The regular season of the Overwatch League is over, wrapping up with a local event in – well, in Los Angeles, where it usually is, but in a different bit of the city. Just a few weeks of playoffs to go until we crown a victor. Then we’ll get to thinking about next season, when teams will be shipped all over the globe for similar local showdowns, and we get to see whether that whole thing will stand up logistically or come crashing down spectacularly. But let’s not get ahead of ourselves. With playoff season upon us, it’s a good time to take a look back at the year as a whole.
Let’s start at the top. Six teams’ performances throughout the season netted them automatic playoff places, with top seeds going to Vancouver Titans and New York Excelsior. Yes, San Francisco Shock did have a better record than Excelsior, but they’re second place in the Pacific division compared with the Titans, while Excelsior leads the Atlantic division, affording them a higher position. Don’t worry about making sense of that; there’s little to be had.
We’ve talked a lot about the big three, but there was always speculation as to who would fall into fourth place. It’s Hangzhou Spark that’s managed it, the pretty in pink team whose main tank Xu “Guxue” Quilin is up for a most valuable player award, which no doubt helped. They’ll presumably be relying a lot on his ability to pick up the newest tank, Sigma, in time for the playoffs, but Spark have always seemed flexible in the face of changing metas.
Below them are Los Angeles Gladiators, with Atlanta Reign rounding out the top six. The Reign snuck in on the strength of their unbeaten record in stage four, though they really captured attention in stage three, where they lost five games but both their victories came against New York Excelsior. They’re not yet scheduled to meet New York in the finals, but if it happens, they’ll surely be praying for a rule of three.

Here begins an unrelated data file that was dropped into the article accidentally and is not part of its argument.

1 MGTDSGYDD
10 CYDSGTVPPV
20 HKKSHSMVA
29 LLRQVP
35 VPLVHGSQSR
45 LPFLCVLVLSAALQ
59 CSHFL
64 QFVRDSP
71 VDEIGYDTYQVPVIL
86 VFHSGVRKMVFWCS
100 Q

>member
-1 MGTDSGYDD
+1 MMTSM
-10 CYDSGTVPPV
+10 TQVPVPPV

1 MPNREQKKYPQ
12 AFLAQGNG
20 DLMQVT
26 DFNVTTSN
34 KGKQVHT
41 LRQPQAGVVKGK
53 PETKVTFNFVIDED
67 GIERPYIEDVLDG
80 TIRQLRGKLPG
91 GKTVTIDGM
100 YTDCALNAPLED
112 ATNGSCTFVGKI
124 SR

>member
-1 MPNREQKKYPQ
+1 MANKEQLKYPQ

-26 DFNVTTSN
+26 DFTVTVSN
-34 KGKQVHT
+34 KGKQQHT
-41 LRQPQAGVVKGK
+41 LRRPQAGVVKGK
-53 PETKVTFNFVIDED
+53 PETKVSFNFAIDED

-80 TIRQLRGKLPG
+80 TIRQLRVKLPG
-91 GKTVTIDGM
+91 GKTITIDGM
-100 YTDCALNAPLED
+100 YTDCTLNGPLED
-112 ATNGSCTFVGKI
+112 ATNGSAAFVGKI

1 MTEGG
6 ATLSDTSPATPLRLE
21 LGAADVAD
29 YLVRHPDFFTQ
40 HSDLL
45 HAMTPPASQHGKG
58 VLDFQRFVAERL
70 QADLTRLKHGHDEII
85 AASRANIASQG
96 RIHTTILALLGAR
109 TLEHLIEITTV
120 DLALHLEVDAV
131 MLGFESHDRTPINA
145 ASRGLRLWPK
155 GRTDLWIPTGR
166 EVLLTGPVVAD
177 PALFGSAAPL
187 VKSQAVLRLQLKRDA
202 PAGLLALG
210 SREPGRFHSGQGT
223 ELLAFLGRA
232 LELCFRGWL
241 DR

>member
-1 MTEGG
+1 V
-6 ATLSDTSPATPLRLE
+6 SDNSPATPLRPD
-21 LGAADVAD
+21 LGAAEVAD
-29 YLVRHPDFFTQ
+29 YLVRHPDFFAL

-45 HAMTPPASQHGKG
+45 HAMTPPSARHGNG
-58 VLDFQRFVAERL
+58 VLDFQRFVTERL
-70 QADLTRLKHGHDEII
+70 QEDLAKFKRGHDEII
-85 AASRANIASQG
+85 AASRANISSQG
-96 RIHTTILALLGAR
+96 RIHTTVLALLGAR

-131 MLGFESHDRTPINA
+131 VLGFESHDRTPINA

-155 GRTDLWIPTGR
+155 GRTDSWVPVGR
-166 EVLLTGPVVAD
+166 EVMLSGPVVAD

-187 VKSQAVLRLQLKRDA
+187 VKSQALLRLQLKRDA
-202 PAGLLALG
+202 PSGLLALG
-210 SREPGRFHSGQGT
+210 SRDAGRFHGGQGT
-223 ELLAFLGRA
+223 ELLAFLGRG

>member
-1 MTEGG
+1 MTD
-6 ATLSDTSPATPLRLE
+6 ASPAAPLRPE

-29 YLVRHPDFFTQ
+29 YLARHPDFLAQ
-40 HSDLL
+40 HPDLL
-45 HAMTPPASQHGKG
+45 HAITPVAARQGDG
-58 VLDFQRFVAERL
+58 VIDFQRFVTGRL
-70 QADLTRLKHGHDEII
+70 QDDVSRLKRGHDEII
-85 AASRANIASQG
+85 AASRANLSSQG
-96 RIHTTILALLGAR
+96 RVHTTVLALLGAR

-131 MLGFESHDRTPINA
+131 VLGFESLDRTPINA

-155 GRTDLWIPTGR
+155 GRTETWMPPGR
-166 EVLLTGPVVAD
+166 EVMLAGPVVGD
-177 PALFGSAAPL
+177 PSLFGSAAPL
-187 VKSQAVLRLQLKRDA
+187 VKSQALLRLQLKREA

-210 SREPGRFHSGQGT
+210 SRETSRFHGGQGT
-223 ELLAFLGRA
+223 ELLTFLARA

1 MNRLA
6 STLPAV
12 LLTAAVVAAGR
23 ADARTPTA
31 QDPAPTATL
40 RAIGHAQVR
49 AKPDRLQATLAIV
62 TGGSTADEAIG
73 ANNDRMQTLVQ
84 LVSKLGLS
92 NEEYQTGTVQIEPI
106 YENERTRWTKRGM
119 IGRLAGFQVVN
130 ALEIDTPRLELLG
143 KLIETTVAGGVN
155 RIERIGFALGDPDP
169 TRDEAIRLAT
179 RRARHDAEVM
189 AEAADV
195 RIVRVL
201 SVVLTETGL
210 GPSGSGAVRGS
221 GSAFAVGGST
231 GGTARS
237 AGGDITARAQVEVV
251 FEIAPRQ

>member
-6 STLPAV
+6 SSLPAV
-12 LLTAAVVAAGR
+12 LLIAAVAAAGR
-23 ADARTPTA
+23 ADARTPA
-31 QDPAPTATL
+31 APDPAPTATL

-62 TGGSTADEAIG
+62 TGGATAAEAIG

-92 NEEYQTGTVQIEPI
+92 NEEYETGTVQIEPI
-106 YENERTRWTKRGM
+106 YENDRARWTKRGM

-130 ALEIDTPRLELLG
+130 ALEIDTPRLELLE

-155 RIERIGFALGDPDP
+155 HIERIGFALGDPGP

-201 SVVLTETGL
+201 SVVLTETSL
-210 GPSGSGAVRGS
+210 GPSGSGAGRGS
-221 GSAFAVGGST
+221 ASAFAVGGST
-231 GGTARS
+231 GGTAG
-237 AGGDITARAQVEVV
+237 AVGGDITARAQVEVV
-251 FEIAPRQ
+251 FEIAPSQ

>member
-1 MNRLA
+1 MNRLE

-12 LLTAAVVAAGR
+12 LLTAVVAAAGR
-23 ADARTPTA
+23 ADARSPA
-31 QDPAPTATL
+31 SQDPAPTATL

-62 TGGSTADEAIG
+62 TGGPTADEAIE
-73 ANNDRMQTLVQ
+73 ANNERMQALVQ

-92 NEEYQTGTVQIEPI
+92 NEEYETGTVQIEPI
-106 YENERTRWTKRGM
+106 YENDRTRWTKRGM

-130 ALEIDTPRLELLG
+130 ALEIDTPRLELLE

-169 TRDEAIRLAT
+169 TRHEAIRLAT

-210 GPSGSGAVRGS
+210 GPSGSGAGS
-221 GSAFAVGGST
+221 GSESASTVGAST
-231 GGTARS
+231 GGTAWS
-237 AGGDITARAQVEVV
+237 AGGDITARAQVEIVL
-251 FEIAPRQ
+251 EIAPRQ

As well as those six teams, teams that placed seven through 12 will compete in the playins, for a chance to make the playoffs. Words are weird. Leading the pack of hopefuls are last year’s champions London Spitfire, who will be hoping to repeat their performance of low seed to victors. So, too, are their opponents from that match, Philadelphia Fusion, who qualified in 10th.
Unfortunately I am duty-bound to root against a Spitfire-Fusion rematch, because Fusion’s first playin game will be against Shanghai Dragons. Shanghai have not dealt well with the two damage, two tank, two support role-lock, but maybe the addition of Sigma will settle them.
Spitfire, Fusion, and Dragons will join Seoul Dynasty, Guangzhou Charge, and Chengdu Hunters in jockeying for two positions in the playoffs. Whoever makes it will also then have to face the division leaders, Titans and Excelsior, so it’s an uphill battle, but every time there’s been a chance for an upset this season it’s happened, so I’m putting money on one of these six to win the whole thing.
That’s where we’re at heading into playoffs, but those who didn’t make it have still had some of the best stories of the season. Los Angeles Valiant, hanging tragically in 13th place, went from a winless first stage before almost making it to playins. Unfortunately, not only did they fall at the final hurdle, that was also at their homestand, in front of a crowd of local fans. Still, as a season one Dragons fan, who wants to watch their team win, anyway?
Washington Justice’s 17th place finish feels almost deceptive, with their massive improvement this stage boding well for next season. They’ll likely be seen as the most improved team next year, though the roots of it are already clear. Plus, having already been eliminated, they’ve had the opportunity to actually have some fun this stage.
Things are looking less hopeful for Florida Mayhem fans. Saved from the bottom of the table last year by Shanghai, they didn’t manage to turn things around like the Dragons did. Even rearranging their roster in the middle of this season doesn’t seem to have led to much improvement, and neither did the role lock system despite demonstrating the potential of Ha “Sayaplayer” Jungwoo. Just like last season, he looked by far and away the best player on the team, which unfortunately is an indictment in and of itself in a game so reliant on cooperation as Overwatch.
Mayhem and the other non-playoff teams will have several months to figure something out, beginning while the others fight for the trophy. Next week, while Shanghai face Philadelphia, Chengdu will face Guangzhou. You should obviously watch the former to lend Shanghai your energy, but the latter should be great fun. Both teams are known for non-meta compositions, and they’ll be the first to play this new patch professionally.
The playins and playoffs continue weekly throughout September, until the grand finals on the 29th. You may remember that last year DJ Khaled played, in a move that I called a fever dream a few months ago. Apparently the League itself is ready to poke fun at that now.
This implies to me that they have someone lined up this year who they think is better, but they haven’t announced who it is yet, leaving the delicious possibility that it will, in fact, be much worse. I can’t wait.